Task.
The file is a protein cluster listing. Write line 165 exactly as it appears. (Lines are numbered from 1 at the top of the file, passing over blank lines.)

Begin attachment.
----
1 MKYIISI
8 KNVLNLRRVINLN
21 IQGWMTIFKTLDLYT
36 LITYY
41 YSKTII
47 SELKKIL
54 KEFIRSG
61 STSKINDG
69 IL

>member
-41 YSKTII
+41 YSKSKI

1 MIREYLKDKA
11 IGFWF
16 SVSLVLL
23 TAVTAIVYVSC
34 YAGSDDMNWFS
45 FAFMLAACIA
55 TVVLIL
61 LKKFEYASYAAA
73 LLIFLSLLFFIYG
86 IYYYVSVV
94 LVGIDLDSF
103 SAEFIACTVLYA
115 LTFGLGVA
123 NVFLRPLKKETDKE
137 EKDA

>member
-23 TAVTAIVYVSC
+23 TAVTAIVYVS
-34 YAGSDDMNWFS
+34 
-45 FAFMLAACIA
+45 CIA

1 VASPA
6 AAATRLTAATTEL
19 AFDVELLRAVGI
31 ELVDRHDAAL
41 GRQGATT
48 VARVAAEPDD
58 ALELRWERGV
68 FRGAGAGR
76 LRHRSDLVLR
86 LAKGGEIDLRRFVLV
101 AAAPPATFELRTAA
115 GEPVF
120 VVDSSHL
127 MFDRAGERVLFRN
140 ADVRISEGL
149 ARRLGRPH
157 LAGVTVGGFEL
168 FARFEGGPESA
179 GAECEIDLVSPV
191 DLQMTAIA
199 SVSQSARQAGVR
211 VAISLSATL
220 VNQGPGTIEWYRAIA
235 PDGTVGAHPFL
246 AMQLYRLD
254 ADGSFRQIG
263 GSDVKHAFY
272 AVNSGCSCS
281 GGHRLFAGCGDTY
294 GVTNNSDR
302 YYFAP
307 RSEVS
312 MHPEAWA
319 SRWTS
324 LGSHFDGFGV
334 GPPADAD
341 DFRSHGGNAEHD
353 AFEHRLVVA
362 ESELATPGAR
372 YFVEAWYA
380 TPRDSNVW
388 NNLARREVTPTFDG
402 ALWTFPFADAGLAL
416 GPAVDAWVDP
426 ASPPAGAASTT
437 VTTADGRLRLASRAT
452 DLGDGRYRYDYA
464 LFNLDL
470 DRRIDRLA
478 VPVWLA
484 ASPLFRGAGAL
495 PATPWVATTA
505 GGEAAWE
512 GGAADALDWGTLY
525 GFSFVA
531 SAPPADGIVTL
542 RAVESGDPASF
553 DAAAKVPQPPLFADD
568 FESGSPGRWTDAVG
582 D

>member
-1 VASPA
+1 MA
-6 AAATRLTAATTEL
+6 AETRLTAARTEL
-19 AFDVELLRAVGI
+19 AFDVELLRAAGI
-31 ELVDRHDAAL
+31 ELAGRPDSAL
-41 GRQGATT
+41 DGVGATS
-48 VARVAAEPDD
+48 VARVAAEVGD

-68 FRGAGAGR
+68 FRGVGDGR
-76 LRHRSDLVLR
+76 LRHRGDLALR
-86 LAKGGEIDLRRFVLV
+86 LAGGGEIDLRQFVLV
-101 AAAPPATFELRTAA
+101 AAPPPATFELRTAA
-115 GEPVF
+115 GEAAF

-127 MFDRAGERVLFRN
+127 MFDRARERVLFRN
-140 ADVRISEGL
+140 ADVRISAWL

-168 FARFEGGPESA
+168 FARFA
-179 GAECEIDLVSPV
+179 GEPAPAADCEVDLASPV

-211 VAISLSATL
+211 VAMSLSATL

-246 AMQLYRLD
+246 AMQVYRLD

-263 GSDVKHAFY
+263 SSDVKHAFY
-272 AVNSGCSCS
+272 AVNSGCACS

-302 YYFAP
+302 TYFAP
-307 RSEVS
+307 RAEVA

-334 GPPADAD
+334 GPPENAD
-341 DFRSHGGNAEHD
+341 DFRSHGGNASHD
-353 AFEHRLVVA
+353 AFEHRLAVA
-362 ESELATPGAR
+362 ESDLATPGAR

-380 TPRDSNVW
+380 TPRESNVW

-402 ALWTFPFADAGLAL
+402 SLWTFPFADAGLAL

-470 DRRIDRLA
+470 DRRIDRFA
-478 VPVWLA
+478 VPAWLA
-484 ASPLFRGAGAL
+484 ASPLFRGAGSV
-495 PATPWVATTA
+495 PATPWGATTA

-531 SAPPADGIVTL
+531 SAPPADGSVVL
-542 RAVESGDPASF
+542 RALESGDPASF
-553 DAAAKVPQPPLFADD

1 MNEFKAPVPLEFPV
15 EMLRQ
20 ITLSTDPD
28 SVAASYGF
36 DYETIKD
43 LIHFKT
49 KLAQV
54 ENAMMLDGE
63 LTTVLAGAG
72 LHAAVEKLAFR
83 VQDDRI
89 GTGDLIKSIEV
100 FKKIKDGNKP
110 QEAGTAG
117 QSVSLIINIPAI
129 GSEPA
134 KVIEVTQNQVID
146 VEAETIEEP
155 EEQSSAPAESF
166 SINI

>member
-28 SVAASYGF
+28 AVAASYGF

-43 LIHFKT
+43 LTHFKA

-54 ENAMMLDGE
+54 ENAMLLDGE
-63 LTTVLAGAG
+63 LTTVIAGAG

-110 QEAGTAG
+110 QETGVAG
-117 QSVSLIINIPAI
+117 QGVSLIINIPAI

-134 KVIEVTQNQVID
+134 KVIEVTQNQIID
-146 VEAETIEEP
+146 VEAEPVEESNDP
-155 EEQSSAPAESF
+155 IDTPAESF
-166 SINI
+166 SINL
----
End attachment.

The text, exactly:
20 ITLSTDPD